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Darryl Jones

Since moving to Owen County, Darryl Jones only needs to step outside his door to be surrounded by the beauty of Southern Indiana. But he goes beyond this and captures on film the essence of Indiana’s heritage, as well as images from around the world.

I first became familiar with the photography of Darryl Jones after discovering The Spirit of the Place: Indiana Hill Country at the local library. This book was done with his long-time friend and fellow Owen County resident, author James Alexander Thom. Together they created a book of such quiet, yet enthralling beauty, that after taking the book home, I didn’t put it away until I had read and enjoyed every page of text and every photograph it contained.

Since then, I’ve recognized Darryl Jones’ photography in several books on Indiana, and was interested in learning more about this native Hoosier. I spoke with Jones at his parent’s home in Indianapolis, where he provided a look at his background, and his work.

Jones grew up in Fort Wayne, and after finishing high school, traveled to Denmark and Norway. He spent a year traveling in Europe and photographing mostly people - “people on the street, working in the fields, farmers and blacksmiths who I met”. When he returned to the United States, he went to Indiana University and earned a B.A. in Psychology, and studied Comparative Religions and Near Eastern Languages.

Since 1975, Jones has been doing photography professionally on a free-lance basis. He has done exhibitions in Indiana, as well as New York, Boston, Chicago, and Cleveland. His works have also been published in books and calenders, and he has sold prints of his work.

After his travels in Europe, Jones returned to his home state of Indiana. From that point on, he began doing more landscape photographs, and had the opportunity to do a book on Indiana. “My first book came out in 1981. From that time until now, my whole concentration has been here in Indiana.”

His first book, called Indianapolis, was done with the Indiana Historical Society. In this book he documented the city as it was at that time, and his photographs were then contrasted with the city of the past.

At the same time, Jones heard that a publishing company in Oregon was planning to do a book on Indiana. The editor suggested he submit his work. He was chosen as the photographer for this book, to be called simply, Indiana, and in 1980 Jones began working on it. “This was 1980 and the book was to come out in 1984. So...this was a real challenge. I tried to be balanced, from Amish homes, to Southern small towns like Oldenberg... to horse riding events like Trader’s Point, Wilbur Wright’s home... I worked really hard on it, and at the same time, there were no guarantees.” Since he would be paid by commission based on the book’s sales, he worked for almost four years without any income from his endeavor. “So I really had to want to photograph these sites and have an interest in it!”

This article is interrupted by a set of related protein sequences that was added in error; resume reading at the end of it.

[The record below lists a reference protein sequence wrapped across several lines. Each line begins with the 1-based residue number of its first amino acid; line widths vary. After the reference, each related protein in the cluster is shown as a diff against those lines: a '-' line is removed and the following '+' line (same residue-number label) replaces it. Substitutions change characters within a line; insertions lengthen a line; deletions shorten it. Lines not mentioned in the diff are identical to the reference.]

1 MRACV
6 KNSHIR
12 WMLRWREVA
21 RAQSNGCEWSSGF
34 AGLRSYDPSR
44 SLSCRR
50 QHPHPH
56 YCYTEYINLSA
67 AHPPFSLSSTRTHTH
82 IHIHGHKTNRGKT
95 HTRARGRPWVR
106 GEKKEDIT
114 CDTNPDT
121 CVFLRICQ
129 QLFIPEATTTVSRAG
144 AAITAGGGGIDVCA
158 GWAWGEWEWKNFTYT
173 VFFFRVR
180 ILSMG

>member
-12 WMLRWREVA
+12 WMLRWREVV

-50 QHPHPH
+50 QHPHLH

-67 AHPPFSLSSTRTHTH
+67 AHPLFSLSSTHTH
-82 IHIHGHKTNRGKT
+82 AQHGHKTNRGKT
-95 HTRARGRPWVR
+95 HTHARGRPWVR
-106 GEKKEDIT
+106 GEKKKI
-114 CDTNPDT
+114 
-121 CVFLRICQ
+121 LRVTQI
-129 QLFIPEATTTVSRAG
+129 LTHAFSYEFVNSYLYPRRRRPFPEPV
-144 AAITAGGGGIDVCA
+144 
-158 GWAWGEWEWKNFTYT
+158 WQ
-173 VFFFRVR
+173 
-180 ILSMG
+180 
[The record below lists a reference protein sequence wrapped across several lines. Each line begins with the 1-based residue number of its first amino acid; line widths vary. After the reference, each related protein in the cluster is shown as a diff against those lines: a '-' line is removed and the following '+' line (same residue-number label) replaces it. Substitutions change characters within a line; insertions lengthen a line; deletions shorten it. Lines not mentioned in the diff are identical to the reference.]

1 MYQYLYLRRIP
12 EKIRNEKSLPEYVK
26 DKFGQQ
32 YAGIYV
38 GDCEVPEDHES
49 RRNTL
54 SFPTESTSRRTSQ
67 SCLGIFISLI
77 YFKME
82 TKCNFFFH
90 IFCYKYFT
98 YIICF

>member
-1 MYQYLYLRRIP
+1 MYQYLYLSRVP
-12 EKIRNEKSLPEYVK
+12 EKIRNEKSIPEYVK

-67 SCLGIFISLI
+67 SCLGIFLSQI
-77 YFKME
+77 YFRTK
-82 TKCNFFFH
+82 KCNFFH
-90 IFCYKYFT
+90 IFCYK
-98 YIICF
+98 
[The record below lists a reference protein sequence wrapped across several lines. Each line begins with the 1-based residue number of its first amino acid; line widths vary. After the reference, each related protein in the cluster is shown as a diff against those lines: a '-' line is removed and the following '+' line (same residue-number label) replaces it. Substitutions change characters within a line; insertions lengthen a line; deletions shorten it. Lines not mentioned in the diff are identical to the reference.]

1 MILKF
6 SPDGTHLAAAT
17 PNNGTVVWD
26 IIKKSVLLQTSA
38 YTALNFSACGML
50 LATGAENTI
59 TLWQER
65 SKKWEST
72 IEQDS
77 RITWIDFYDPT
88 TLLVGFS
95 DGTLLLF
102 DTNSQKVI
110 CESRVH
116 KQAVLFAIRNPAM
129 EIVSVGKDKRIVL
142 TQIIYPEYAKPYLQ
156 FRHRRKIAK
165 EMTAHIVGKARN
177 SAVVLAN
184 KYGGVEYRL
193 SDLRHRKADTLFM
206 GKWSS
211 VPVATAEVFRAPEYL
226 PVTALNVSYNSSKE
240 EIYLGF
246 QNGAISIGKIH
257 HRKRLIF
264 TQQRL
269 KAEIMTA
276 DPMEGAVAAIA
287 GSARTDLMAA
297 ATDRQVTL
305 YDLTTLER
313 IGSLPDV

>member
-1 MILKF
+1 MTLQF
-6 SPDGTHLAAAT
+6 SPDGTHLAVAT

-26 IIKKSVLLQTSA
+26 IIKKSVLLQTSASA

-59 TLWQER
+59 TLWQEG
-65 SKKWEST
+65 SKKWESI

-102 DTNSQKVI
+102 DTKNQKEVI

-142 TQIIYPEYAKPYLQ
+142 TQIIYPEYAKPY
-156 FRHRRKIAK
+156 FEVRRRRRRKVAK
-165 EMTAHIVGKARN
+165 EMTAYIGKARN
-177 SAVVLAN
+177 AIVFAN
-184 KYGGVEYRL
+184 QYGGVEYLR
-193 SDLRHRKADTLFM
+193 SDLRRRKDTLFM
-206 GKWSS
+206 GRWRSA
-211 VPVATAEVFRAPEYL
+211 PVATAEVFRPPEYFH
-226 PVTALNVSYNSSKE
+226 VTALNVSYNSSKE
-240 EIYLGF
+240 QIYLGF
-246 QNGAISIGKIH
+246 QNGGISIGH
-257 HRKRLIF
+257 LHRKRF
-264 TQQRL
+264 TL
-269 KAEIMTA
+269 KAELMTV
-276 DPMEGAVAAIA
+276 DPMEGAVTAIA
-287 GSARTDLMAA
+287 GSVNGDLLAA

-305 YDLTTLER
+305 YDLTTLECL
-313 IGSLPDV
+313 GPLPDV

The book was a success, selling at least 100,000 copies, and was in bookstores for 12 years, from 1984 to 1996. It can still be seen proudly displayed by Hoosiers throughout the state as a testimony to the beauty and diversity of Indiana.

In 1996, when Indiana went out of print, it was replaced by Indiana, Volume II. McCormick’s Creek State Park, in Owen County, was featured on the cover. This book was also authored by James Alexander Thom.

In this book Jones tried to incorporate landscape, architecture, and events such as the Hilly Hundred in Monroe and Brown Counties, Conner Prairie, and the Indianapolis 500. During the interview, as Jones flips through pages, he stops and points out a beautiful landscape of yellow flowers and says, “Now this happens to be our 40-acre flat field, and one spring all these mustard plants just grew naturally.”

“In a sense, what I’ve been trying to do is convey to Hoosiers, and then to other people who are coming to the state, why I think Indiana is a beautiful state and what it has to offer. I think there’s an inherent beauty in the landscape.” He asks himself, “How would I convey this to somebody from another country? If the only thing they’ll know about Indiana is from the photographs I take of it, will they look at that book and come away with a sense of what I think is the natural beauty of the state? I really want to convey something of importance here.”

A second Indianapolis was published in 1990, which featured cityscapes, architecture, people and events, and has also been well-known throughout the state.

In 1987 he worked on the Pan Am Games book, titled The Games of August, in which he worked in 360 degree panoramic images. He explained that to get this effect he used an “old camera that turns on a tripod and has a round gear on the bottom” as well as inside the camera. The camera and film turn at the same time, pulling the film across the camera - in the end you have a film and a print that’s 10 inches by 72 inches - or a six foot print.